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Improving lives by solving problems in agriculture and the environment
Staff image of Noah Anthony  Phiri

Noah Anthony Phiri Regional Representative, CABI Southern Africa Centre

T: +260967619665 (office), +260973471436 (mobile)

Address

CABI, Southern Africa Centre, 5834 Mwange Close, Kalundu, P.O. Box 37589, Lusaka, Zambia

Qualifications

BSc in Agriculture; MSc in Plant Biology/Pathology; PhD in Microbiology

I have worked for CABI since April 2001 on agricultural development projects. Throughout my time at CABI, I have been responsible for developing and disseminating management strategies for diseases, insect pests, seed systems challenges, and development of disease resistant/tolerant varieties using participatory approaches.


I am currently supporting countries in improving plant health systems in Zambia, Malawi and DRC through CABI's Plantwise programme which targets all plant health players; farmers, extension providers, agro-input providers, researchers, agricultural related regulatory bodies, and universities. Activities include capacity building in different aspects of agricultural value chains.


Previously, I led a team which developed kale varieties from an indigenous kale landrace in Kenya. And, together with other team members, I also developed a seed production model for the varieties. Two of the developed varieties were officially registered and released by the government variety release committee of Kenya. Furthermore, I have worked on vegetable viruses, identified two major viruses; Cauliflower mosaic virus (CaMV) and Beet mosaic virus (BtMV) infecting brascicas in Kenya, and determined their impact on cabbages and kales. An IPM strategy for their management was also developed. I led a capacity building project in upland rice, NERICA, seed production in Uganda, and contributed to developing and implementing a similar project for Uganda and South Sudan.


I have led  multi-country programmes and projects for management of coffee wilt disease (Uganda, DRC, Ethiopia, Rwanda, Tanzania and Uganda), coffee leaf rust (India, Kenya, Rwanda, Uganda and Zimbabwe), and white coffee stem borer (India, Malawi and Zimbabwe). Developed a coffee leaf rust resistant variety through single plant selection, and the variety was registered in Malawi. A range of management strategies (varietal, chemical, and cultural) were developed and are being used in respective countries. I have also led work on development of awareness raising and training resources for Cassava brown streak virus disease for countries in eastern and central Africa. Finally, I have carried out a consultancy on determining the storage pest status in Millennium Village project countries of Kenya, Malawi and Tanzania, and recommended management strategies for identified storage pest problems.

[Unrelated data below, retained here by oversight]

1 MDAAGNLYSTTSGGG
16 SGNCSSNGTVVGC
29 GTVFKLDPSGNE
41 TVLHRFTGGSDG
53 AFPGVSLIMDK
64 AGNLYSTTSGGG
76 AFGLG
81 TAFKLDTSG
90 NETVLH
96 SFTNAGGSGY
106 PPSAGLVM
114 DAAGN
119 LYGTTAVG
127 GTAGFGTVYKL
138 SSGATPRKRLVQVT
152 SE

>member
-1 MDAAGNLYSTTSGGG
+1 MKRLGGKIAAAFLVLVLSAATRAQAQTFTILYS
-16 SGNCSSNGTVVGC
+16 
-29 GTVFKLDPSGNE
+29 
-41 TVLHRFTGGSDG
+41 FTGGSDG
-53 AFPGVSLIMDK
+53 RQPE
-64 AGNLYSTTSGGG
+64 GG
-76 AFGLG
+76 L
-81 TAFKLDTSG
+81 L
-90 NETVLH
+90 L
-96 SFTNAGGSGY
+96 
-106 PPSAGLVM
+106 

As a manager, I am currently overseeing CABI's Southern Africa regional centre. So far my role has led to fostering and establishing of systems of administration and infrastructure in the new centre. I am also developing links and strengthening productive relationships with member countries, and stakeholders operating in these countries, which include regional, national and other bodies responsible for research and development.

Project image: Controlling Japanese knotweed in Great Britain

PRISE: a Pest Risk Information SErvice

Pests can decimate crops and are estimated to cause around a 40% loss. These insects, mites and plant pathogens can impact on food security and impede supply chains and international trade. A Pest Risk Information SErvice (PRISE) aims to solve this problem by using data to help farmers manage pests in up to...
Project image: Controlling Japanese knotweed in Great Britain

GIZ Crop Protection Baseline Study

Pests and diseases often limit how much smallholder famers can produce. They affect crops both pre and post-harvest by reducing their value or making them unsafe for human consumption. Farmers try to reduce losses through a range of techniques, some of which have human or environmental health impacts. This...